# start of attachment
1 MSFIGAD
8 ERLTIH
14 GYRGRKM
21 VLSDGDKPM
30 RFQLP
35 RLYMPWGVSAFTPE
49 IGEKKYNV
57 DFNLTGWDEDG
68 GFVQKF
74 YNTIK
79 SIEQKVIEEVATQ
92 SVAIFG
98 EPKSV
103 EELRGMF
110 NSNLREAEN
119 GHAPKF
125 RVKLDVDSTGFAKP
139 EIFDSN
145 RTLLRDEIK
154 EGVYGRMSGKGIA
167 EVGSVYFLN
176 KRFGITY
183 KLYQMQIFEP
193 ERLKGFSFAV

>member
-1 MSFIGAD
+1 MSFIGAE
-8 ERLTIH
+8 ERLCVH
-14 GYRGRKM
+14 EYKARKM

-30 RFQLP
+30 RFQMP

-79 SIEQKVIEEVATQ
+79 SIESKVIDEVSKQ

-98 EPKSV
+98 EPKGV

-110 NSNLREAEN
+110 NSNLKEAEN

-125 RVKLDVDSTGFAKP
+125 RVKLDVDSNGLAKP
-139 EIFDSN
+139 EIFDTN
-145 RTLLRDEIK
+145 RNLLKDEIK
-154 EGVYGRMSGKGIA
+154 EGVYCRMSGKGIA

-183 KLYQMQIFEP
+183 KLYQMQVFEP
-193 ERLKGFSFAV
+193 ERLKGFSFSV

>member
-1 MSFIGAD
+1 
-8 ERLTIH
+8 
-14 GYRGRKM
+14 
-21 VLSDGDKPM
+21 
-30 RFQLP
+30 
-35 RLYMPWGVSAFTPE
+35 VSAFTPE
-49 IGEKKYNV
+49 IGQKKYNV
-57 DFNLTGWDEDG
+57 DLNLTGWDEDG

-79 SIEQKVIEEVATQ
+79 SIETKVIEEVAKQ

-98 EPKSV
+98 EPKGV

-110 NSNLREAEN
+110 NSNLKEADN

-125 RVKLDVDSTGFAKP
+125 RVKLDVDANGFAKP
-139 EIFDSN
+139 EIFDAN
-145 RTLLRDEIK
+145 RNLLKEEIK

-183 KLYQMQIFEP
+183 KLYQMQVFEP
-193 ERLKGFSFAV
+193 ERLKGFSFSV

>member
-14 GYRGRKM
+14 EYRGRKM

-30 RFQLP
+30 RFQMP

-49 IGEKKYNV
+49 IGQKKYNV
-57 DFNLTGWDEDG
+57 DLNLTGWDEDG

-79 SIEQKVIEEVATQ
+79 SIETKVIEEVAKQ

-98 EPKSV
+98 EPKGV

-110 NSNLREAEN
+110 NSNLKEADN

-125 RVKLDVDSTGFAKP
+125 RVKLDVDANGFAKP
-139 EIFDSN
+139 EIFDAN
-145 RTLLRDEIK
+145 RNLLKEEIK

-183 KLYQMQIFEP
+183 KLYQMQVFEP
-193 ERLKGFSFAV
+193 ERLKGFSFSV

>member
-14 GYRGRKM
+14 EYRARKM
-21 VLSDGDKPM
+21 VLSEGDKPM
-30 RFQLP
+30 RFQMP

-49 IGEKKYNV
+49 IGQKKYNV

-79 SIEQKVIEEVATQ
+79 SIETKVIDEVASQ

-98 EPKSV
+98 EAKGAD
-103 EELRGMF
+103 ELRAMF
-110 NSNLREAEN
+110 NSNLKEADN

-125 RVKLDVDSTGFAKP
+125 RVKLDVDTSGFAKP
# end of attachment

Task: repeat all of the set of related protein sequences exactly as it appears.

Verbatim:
1 MSFIGAD
8 ERLTIH
14 GYRGRKM
21 VLSDGDKPM
30 RFQLP
35 RLYMPWGVSAFTPE
49 IGEKKYNV
57 DFNLTGWDEDG
68 GFVQKF
74 YNTIK
79 SIEQKVIEEVATQ
92 SVAIFG
98 EPKSV
103 EELRGMF
110 NSNLREAEN
119 GHAPKF
125 RVKLDVDSTGFAKP
139 EIFDSN
145 RTLLRDEIK
154 EGVYGRMSGKGIA
167 EVGSVYFLN
176 KRFGITY
183 KLYQMQIFEP
193 ERLKGFSFAV

>member
-1 MSFIGAD
+1 MSFIGAE
-8 ERLTIH
+8 ERLCVH
-14 GYRGRKM
+14 EYKARKM

-30 RFQLP
+30 RFQMP

-79 SIEQKVIEEVATQ
+79 SIESKVIDEVSKQ

-98 EPKSV
+98 EPKGV

-110 NSNLREAEN
+110 NSNLKEAEN

-125 RVKLDVDSTGFAKP
+125 RVKLDVDSNGLAKP
-139 EIFDSN
+139 EIFDTN
-145 RTLLRDEIK
+145 RNLLKDEIK
-154 EGVYGRMSGKGIA
+154 EGVYCRMSGKGIA

-183 KLYQMQIFEP
+183 KLYQMQVFEP
-193 ERLKGFSFAV
+193 ERLKGFSFSV

>member
-1 MSFIGAD
+1 
-8 ERLTIH
+8 
-14 GYRGRKM
+14 
-21 VLSDGDKPM
+21 
-30 RFQLP
+30 
-35 RLYMPWGVSAFTPE
+35 VSAFTPE
-49 IGEKKYNV
+49 IGQKKYNV
-57 DFNLTGWDEDG
+57 DLNLTGWDEDG

-79 SIEQKVIEEVATQ
+79 SIETKVIEEVAKQ

-98 EPKSV
+98 EPKGV

-110 NSNLREAEN
+110 NSNLKEADN

-125 RVKLDVDSTGFAKP
+125 RVKLDVDANGFAKP
-139 EIFDSN
+139 EIFDAN
-145 RTLLRDEIK
+145 RNLLKEEIK

-183 KLYQMQIFEP
+183 KLYQMQVFEP
-193 ERLKGFSFAV
+193 ERLKGFSFSV

>member
-14 GYRGRKM
+14 EYRGRKM

-30 RFQLP
+30 RFQMP

-49 IGEKKYNV
+49 IGQKKYNV
-57 DFNLTGWDEDG
+57 DLNLTGWDEDG

-79 SIEQKVIEEVATQ
+79 SIETKVIEEVAKQ

-98 EPKSV
+98 EPKGV

-110 NSNLREAEN
+110 NSNLKEADN

-125 RVKLDVDSTGFAKP
+125 RVKLDVDANGFAKP
-139 EIFDSN
+139 EIFDAN
-145 RTLLRDEIK
+145 RNLLKEEIK

-183 KLYQMQIFEP
+183 KLYQMQVFEP
-193 ERLKGFSFAV
+193 ERLKGFSFSV

>member
-14 GYRGRKM
+14 EYRARKM
-21 VLSDGDKPM
+21 VLSEGDKPM
-30 RFQLP
+30 RFQMP

-49 IGEKKYNV
+49 IGQKKYNV

-79 SIEQKVIEEVATQ
+79 SIETKVIDEVASQ

-98 EPKSV
+98 EAKGAD
-103 EELRGMF
+103 ELRAMF
-110 NSNLREAEN
+110 NSNLKEADN

-125 RVKLDVDSTGFAKP
+125 RVKLDVDTSGFAKP